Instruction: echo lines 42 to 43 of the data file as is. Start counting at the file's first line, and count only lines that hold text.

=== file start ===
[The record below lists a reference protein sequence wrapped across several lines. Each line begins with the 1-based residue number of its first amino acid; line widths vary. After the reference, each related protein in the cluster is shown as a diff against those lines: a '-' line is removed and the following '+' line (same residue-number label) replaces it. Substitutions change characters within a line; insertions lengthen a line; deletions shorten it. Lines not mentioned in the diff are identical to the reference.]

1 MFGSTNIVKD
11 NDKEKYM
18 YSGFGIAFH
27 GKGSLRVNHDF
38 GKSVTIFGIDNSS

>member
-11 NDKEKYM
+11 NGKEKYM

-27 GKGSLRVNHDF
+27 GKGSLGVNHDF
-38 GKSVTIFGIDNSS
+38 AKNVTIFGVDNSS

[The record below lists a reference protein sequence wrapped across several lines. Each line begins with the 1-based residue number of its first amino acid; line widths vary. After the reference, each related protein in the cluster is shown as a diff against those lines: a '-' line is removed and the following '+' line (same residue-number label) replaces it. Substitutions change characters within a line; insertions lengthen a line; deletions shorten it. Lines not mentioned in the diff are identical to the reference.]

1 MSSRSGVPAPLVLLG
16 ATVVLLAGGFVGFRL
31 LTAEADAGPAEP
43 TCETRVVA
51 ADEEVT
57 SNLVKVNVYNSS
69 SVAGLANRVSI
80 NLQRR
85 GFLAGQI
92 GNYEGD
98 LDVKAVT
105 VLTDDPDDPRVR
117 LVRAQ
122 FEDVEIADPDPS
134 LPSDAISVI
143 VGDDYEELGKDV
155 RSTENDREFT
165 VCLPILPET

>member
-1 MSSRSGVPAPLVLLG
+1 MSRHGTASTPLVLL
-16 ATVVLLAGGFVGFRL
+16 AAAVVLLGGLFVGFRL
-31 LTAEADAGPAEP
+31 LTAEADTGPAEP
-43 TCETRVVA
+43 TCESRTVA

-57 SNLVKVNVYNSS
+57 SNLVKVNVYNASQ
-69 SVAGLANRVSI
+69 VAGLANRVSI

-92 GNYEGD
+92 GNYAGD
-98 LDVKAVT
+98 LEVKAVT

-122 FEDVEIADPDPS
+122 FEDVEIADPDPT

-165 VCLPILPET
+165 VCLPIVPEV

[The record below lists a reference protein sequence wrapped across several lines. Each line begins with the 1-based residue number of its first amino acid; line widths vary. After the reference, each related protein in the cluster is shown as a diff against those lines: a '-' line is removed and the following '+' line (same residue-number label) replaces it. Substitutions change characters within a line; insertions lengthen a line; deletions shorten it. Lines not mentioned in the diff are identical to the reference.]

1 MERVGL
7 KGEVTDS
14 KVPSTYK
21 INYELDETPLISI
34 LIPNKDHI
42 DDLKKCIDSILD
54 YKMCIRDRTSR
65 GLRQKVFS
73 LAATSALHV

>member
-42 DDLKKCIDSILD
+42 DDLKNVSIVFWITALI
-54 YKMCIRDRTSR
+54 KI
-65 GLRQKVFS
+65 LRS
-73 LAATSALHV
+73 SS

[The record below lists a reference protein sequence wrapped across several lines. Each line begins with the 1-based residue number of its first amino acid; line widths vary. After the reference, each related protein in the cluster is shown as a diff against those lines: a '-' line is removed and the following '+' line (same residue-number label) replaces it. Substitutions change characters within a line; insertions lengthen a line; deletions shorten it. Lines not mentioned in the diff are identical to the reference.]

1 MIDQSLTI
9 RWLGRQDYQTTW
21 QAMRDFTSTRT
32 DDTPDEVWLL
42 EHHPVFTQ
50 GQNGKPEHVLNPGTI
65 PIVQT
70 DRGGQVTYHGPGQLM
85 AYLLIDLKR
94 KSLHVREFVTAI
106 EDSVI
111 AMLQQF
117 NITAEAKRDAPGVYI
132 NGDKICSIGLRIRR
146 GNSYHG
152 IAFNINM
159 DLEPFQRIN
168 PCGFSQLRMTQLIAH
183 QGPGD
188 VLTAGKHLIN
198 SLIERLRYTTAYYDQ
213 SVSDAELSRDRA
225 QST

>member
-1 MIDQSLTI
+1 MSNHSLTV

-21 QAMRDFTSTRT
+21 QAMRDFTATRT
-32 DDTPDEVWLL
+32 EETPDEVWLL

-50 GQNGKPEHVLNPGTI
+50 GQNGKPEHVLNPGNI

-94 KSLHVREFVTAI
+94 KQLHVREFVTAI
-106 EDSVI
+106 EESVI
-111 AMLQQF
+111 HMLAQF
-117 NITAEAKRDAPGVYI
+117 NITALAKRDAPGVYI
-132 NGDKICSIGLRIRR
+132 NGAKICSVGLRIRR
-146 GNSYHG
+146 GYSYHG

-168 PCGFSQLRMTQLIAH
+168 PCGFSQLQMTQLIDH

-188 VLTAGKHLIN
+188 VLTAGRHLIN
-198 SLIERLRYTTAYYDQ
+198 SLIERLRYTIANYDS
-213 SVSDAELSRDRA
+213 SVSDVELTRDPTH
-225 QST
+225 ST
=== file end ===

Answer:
-57 SNLVKVNVYNSS
+57 SNLVKVNVYNASQ